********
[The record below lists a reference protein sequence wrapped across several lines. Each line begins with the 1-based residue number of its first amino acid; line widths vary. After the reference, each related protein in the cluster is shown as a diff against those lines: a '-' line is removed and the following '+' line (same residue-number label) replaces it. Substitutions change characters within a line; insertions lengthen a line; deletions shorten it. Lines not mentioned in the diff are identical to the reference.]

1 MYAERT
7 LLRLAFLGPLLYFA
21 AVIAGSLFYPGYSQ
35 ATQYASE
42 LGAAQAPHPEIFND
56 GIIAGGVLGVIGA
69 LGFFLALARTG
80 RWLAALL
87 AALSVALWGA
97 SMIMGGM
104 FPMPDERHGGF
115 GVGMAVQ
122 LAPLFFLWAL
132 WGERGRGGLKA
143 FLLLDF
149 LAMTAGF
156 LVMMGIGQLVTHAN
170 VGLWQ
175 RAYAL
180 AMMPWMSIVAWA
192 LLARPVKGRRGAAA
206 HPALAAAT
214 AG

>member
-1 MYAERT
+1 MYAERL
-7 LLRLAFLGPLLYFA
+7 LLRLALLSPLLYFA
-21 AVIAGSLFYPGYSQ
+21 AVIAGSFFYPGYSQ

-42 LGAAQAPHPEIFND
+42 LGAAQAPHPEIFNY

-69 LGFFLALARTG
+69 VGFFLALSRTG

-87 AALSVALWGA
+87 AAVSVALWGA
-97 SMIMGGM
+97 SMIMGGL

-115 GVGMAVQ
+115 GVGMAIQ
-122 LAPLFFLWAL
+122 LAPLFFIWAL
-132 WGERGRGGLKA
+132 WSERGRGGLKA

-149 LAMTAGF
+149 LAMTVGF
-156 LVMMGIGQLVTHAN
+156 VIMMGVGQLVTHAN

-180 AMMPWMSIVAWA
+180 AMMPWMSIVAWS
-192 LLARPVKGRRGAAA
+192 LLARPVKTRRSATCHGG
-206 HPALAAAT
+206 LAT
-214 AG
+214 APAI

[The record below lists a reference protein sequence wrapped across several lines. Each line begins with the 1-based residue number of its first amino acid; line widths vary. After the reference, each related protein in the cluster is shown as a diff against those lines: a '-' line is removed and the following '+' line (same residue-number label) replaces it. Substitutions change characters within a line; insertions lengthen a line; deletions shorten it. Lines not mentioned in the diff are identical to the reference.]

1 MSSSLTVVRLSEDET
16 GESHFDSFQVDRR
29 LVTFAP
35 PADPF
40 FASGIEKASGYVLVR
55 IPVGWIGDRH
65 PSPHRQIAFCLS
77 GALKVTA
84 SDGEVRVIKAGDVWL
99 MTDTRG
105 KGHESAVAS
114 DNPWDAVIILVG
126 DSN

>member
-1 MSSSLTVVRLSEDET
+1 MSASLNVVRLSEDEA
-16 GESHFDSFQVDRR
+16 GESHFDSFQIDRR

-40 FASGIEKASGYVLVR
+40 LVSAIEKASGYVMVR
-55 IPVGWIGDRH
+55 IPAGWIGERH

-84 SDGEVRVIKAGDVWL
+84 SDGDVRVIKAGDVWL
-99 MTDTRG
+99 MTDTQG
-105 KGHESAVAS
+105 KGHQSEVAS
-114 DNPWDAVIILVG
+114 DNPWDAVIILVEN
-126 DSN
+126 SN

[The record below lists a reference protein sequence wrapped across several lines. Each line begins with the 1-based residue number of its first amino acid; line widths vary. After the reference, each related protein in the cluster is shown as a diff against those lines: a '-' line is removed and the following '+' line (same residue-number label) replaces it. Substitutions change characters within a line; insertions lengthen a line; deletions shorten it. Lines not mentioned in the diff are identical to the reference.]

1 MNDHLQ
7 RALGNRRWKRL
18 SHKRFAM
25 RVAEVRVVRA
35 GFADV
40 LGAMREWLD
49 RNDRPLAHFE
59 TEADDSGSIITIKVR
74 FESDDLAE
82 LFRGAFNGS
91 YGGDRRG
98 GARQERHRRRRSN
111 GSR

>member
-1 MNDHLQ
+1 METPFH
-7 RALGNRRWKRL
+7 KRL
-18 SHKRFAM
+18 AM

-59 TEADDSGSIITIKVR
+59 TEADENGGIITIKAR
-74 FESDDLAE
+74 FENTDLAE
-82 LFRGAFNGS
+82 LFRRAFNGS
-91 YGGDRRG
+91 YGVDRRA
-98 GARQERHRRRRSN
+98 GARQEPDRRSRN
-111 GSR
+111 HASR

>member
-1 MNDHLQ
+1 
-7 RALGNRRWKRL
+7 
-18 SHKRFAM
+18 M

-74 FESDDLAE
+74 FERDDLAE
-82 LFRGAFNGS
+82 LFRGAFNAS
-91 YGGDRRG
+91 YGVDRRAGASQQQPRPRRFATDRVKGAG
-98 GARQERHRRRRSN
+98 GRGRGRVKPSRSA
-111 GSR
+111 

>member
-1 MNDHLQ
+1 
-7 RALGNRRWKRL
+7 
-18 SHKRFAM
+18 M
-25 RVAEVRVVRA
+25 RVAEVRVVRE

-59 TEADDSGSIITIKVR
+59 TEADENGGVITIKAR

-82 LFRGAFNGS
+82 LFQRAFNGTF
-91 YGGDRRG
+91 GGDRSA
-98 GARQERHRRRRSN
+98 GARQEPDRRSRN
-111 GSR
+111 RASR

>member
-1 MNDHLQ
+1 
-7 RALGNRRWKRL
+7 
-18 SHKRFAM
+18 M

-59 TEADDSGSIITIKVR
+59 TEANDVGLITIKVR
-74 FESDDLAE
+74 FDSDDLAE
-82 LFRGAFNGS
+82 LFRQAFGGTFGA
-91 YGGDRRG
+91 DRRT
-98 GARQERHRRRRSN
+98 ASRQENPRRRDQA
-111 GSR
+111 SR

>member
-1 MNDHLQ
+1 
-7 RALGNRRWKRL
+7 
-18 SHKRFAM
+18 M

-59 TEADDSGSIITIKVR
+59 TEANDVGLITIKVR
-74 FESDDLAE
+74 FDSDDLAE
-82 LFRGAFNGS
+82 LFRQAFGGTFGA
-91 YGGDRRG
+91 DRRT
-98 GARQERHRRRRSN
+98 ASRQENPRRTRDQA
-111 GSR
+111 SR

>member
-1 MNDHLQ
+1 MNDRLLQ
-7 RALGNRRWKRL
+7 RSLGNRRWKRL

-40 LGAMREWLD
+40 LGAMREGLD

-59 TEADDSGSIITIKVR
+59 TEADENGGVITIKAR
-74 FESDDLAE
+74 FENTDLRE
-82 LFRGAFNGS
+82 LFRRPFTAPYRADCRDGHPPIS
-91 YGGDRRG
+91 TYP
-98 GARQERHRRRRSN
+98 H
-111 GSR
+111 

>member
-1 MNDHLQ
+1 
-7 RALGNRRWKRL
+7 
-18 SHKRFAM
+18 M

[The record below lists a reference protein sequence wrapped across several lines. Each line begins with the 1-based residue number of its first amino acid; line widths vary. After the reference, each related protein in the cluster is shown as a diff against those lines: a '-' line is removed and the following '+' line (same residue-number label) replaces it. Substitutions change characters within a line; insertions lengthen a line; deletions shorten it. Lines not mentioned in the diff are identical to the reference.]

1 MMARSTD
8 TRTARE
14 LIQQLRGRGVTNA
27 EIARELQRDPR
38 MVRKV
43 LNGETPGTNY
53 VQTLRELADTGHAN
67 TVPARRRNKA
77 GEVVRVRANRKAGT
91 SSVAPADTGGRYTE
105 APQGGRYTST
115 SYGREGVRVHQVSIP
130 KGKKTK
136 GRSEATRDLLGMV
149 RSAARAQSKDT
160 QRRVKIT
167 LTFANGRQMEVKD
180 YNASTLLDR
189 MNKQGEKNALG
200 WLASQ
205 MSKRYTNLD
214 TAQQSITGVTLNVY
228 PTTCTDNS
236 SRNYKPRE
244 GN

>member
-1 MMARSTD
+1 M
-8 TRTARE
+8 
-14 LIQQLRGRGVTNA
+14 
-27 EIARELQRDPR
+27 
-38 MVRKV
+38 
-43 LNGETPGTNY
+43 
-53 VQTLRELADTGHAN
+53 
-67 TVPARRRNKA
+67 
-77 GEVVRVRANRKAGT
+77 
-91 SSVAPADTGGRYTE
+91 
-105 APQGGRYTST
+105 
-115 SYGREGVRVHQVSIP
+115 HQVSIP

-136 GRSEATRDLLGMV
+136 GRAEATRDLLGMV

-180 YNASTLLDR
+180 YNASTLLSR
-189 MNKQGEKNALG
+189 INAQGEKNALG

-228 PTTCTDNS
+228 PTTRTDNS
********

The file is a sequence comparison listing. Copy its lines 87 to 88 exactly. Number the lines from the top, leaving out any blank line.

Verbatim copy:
-114 DNPWDAVIILVG
+114 DNPWDAVIILVEN